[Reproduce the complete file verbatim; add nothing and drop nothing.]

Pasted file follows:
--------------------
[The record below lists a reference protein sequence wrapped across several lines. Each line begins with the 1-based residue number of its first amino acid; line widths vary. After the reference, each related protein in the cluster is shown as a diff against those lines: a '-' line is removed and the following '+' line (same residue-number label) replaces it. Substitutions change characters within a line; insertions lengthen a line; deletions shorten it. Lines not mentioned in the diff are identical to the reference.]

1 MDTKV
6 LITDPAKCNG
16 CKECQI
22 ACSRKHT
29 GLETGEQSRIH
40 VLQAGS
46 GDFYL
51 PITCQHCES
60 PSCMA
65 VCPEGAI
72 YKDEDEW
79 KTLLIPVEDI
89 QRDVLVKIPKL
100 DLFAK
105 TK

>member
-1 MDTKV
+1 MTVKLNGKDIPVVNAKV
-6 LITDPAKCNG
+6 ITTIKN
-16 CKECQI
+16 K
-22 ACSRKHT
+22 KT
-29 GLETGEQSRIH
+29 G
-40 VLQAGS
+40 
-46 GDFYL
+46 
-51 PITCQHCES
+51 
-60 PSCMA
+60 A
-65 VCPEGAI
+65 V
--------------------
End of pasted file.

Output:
[The record below lists a reference protein sequence wrapped across several lines. Each line begins with the 1-based residue number of its first amino acid; line widths vary. After the reference, each related protein in the cluster is shown as a diff against those lines: a '-' line is removed and the following '+' line (same residue-number label) replaces it. Substitutions change characters within a line; insertions lengthen a line; deletions shorten it. Lines not mentioned in the diff are identical to the reference.]

1 MDTKV
6 LITDPAKCNG
16 CKECQI
22 ACSRKHT
29 GLETGEQSRIH
40 VLQAGS
46 GDFYL
51 PITCQHCES
60 PSCMA
65 VCPEGAI
72 YKDEDEW
79 KTLLIPVEDI
89 QRDVLVKIPKL
100 DLFAK
105 TK

>member
-1 MDTKV
+1 MTVKLNGKDIPVVNAKV
-6 LITDPAKCNG
+6 ITTIKN
-16 CKECQI
+16 K
-22 ACSRKHT
+22 KT
-29 GLETGEQSRIH
+29 G
-40 VLQAGS
+40 
-46 GDFYL
+46 
-51 PITCQHCES
+51 
-60 PSCMA
+60 A
-65 VCPEGAI
+65 V